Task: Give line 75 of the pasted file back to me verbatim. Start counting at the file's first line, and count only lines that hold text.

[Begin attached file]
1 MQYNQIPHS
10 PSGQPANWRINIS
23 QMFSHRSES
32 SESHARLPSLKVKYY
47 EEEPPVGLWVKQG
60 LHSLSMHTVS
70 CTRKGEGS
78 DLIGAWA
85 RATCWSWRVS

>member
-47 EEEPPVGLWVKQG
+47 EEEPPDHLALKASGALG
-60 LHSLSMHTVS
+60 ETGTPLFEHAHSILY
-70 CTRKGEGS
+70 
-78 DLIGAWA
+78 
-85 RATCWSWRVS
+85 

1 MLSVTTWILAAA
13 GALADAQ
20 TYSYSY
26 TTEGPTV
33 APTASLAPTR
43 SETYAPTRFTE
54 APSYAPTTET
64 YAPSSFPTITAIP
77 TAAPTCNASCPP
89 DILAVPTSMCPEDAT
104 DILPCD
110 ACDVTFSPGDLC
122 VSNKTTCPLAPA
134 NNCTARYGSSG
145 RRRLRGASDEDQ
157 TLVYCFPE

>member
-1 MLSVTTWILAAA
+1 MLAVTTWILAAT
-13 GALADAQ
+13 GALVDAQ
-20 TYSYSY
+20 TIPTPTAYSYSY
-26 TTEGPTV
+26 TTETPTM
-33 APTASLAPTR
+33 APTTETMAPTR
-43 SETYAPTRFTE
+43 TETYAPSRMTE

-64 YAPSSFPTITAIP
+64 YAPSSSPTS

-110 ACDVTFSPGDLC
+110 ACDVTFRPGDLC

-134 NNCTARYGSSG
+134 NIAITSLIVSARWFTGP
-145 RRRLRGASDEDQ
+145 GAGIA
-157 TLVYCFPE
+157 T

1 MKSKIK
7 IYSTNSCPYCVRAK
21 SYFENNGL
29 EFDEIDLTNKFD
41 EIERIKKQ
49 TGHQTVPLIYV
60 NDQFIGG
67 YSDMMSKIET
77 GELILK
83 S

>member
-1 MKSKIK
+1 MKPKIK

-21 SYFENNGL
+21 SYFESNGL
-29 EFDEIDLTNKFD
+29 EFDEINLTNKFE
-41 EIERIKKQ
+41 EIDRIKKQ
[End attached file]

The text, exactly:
-29 EFDEIDLTNKFD